Perhaps this wasn’t the game for making proper judgments. Belgium were in the desperately awkward position of being the other team in the face of a great outpouring of Danish emotion, and for half the game they struggled in that role. But the introduction of Kevin De Bruyne, back after surgery on the facial injury he sustained in the Champions League final, changed everything.
But beyond talk of the difficult emotion of the occasion or of De Bruyne’s brilliance, there are other issues for Belgium. Going forward after half-time, they looked like the side that had scored 40 goals in qualifying. Romelu Lukaku, the isolation of the first half ended, was exceptional. But that first half exposed major concerns about the defence: the foundations are creaking.
Nobody knew how they would respond to Saturday’s trauma but the answer was served straight after kick-off: Denmark tore into Belgium like men possessed, every tackler that bit more convinced of his right to win the ball and every runner those few per cent harder to dispossess. When the pause came they could have been three up but the one they managed was special.
It arrived after 99 seconds when Jason Denayer, trying to play out, presented the ball to Pierre-Emile Højbjerg. A smart pass forward and Yussuf Poulsen was in, drilling crisply across Thibaut Courtois. Poulsen wheeled away towards the corner where, five days previously, he and his teammates had formed a protective ring around the stricken Eriksen. The entire side joined him; the celebrations on the touchline and in the stands, prolonged and raucous, were a collective moment of catharsis.
Poulsen had just scored the second-fastest goal in European Championship history but this was an evening for the soul, not statistics. The entire day had assumed a heady, dreamlike state. Saturday had been framed as the start of summer free of most Covid-19 restrictions in Denmark until events took a horrifying turn; now, under electric blue skies, everyone could go once more with all kinds of added feelings.
But that resistance lasted only 99 seconds. The major doubt about Roberto Martínez’s side was always the ageing defence. Vertonghen is 34 and struggling with an ankle injury, while Alderweireld is 32. Between them in the back three, Jason Denayer, replacing Dedryck Boyata, is not Vincent Kompany. He does not offer anything like the same composure or authority, and he played a crucial role in Denmark’s opener. It wasn’t so much his weak pass out from the back that was to blame, although that was bad enough, as the way he compounded the problem by being sucked to the ball in trying to rectify the mistake, allowing Pierre‑Emile Højbjerg to lay in Yussuf Poulsen to score.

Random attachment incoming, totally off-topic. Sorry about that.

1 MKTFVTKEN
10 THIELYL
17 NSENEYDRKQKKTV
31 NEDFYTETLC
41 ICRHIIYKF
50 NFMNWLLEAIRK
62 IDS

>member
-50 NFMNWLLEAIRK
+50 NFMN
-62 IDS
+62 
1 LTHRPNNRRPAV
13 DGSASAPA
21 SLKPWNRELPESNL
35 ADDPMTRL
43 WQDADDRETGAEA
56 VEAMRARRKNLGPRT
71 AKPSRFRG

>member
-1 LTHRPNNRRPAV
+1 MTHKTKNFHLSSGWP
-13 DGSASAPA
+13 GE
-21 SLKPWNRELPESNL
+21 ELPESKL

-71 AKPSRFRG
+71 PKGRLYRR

The Danish surge, which could have brought two or three goals in the opening quarter, did eventually diminish, but Belgium’s defensive problems remained. Every time Mikkel Damsgaard and his delicate jinking feet got a run at him, Vertonghen looked uneasy. Eventually, it felt, Damsgaard was going to get clipped in the box or the ball was going to fall kindly for him to get a proper shot off. Belgium were fortunate it never quite did.
Martínez has few defensive options: perhaps Boyata could come in, but he is not the most mobile. The only other centre‑back is the 35-year-old Thomas Vermaelen. With modern sports science, age may just be a number, but some numbers are still bigger than others.
Where there is De Bruyne, though, there is hope. As soon as he came on, it was a different game. Lukaku, isolated in the first half, had someone to link to midfield, and within 11 minutes the pair had combined to lay on the equaliser for Thorgan Hazard. The winner, a crisp finish from De Bruyne following a slick move initiated by Lukaku’s run down the right – an intoxicating combination of physical power and deft skill – arrived 16 minutes later.
The arrival of Eden Hazard and Axel Witsel from the bench, both recovering from injuries, provided further impetus after the equaliser. Witsel’s presence at the back of the midfield had been particularly missed. And yet still there were Danish opportunities. For all that the momentum seemed to be with Belgium, this was not a composed end to the game from them. They did not simply see it out; they may not quite have been clinging on but it was never comfortable, they never seemed entirely in control.
Thrilling as they were going forward, this was not at all convincing. In the first half that could perhaps be ascribed to circumstance, but not later on. The biggest problem is that this side, in a progressive 3-4-3, are designed to attack. Even if Witsel is fit enough to start from the knockouts onwards, even with Lukaku’s ability as the ultimate in deluxe target men, physical power matched with pace and tactical and technical ability, even with the class of De Bruyne and Eden Hazard, the back three cannot sit too deep. It has to link to the midfield. With three players in their mid-30s, plus Denayer and Boyata, the lack of pace at the back is a major issue.
The clock has been ticking on this golden generation for a while; with 10 players aged 30 or more in the squad (and De Bruyne to turn 30 before the final) the alarm may soon be going off.